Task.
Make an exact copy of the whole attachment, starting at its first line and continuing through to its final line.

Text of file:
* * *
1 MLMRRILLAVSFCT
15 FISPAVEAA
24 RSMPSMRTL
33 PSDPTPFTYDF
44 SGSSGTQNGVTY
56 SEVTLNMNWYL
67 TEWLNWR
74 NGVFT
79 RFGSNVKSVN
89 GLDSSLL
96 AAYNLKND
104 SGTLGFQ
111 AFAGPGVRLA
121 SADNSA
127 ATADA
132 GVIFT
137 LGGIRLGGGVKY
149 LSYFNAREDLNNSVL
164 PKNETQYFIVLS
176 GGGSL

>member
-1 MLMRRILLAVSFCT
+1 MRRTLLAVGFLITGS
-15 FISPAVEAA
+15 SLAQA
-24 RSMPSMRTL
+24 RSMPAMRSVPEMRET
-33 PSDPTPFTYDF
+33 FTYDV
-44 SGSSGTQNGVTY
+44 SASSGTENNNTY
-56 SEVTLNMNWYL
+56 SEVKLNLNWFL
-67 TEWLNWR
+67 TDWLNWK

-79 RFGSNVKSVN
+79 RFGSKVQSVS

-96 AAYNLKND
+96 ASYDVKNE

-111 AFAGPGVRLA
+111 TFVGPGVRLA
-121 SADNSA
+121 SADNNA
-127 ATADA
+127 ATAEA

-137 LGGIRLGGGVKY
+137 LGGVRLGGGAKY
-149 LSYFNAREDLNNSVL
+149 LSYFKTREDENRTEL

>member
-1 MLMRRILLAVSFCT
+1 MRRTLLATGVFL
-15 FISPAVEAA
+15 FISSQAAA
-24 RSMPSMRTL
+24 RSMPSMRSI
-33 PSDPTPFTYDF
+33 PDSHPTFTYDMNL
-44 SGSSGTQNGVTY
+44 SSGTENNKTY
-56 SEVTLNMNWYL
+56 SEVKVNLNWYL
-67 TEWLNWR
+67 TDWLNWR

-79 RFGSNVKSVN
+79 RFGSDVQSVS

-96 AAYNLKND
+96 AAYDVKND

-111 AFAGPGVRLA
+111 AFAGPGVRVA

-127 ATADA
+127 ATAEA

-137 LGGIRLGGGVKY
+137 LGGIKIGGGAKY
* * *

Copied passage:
1 MLMRRILLAVSFCT
15 FISPAVEAA
24 RSMPSMRTL
33 PSDPTPFTYDF
44 SGSSGTQNGVTY
56 SEVTLNMNWYL
67 TEWLNWR
74 NGVFT
79 RFGSNVKSVN
89 GLDSSLL
96 AAYNLKND
104 SGTLGFQ
111 AFAGPGVRLA
121 SADNSA
127 ATADA
132 GVIFT
137 LGGIRLGGGVKY
149 LSYFNAREDLNNSVL
164 PKNETQYFIVLS
176 GGGSL

>member
-1 MLMRRILLAVSFCT
+1 MRRTLLAVGFLITGS
-15 FISPAVEAA
+15 SLAQA
-24 RSMPSMRTL
+24 RSMPAMRSVPEMRET
-33 PSDPTPFTYDF
+33 FTYDV
-44 SGSSGTQNGVTY
+44 SASSGTENNNTY
-56 SEVTLNMNWYL
+56 SEVKLNLNWFL
-67 TEWLNWR
+67 TDWLNWK

-79 RFGSNVKSVN
+79 RFGSKVQSVS

-96 AAYNLKND
+96 ASYDVKNE

-111 AFAGPGVRLA
+111 TFVGPGVRLA
-121 SADNSA
+121 SADNNA
-127 ATADA
+127 ATAEA

-137 LGGIRLGGGVKY
+137 LGGVRLGGGAKY
-149 LSYFNAREDLNNSVL
+149 LSYFKTREDENRTEL

>member
-1 MLMRRILLAVSFCT
+1 MRRTLLATGVFL
-15 FISPAVEAA
+15 FISSQAAA
-24 RSMPSMRTL
+24 RSMPSMRSI
-33 PSDPTPFTYDF
+33 PDSHPTFTYDMNL
-44 SGSSGTQNGVTY
+44 SSGTENNKTY
-56 SEVTLNMNWYL
+56 SEVKVNLNWYL
-67 TEWLNWR
+67 TDWLNWR

-79 RFGSNVKSVN
+79 RFGSDVQSVS

-96 AAYNLKND
+96 AAYDVKND

-111 AFAGPGVRLA
+111 AFAGPGVRVA

-127 ATADA
+127 ATAEA

-137 LGGIRLGGGVKY
+137 LGGIKIGGGAKY